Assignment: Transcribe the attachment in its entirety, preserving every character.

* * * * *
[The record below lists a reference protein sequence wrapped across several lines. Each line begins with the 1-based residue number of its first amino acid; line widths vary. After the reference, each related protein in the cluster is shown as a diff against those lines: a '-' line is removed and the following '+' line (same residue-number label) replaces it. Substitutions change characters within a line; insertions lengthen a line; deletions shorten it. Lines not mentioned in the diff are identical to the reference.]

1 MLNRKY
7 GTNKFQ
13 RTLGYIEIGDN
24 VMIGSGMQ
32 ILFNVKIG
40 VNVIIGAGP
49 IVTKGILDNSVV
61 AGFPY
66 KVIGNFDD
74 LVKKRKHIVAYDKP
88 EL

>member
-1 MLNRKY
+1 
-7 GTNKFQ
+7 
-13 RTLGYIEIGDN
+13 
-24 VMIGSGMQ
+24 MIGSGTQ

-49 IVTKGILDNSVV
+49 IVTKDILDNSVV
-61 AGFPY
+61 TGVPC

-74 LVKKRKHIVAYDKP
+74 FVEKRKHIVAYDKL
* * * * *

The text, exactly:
[The record below lists a reference protein sequence wrapped across several lines. Each line begins with the 1-based residue number of its first amino acid; line widths vary. After the reference, each related protein in the cluster is shown as a diff against those lines: a '-' line is removed and the following '+' line (same residue-number label) replaces it. Substitutions change characters within a line; insertions lengthen a line; deletions shorten it. Lines not mentioned in the diff are identical to the reference.]

1 MLNRKY
7 GTNKFQ
13 RTLGYIEIGDN
24 VMIGSGMQ
32 ILFNVKIG
40 VNVIIGAGP
49 IVTKGILDNSVV
61 AGFPY
66 KVIGNFDD
74 LVKKRKHIVAYDKP
88 EL

>member
-1 MLNRKY
+1 
-7 GTNKFQ
+7 
-13 RTLGYIEIGDN
+13 
-24 VMIGSGMQ
+24 MIGSGTQ

-49 IVTKGILDNSVV
+49 IVTKDILDNSVV
-61 AGFPY
+61 TGVPC

-74 LVKKRKHIVAYDKP
+74 FVEKRKHIVAYDKL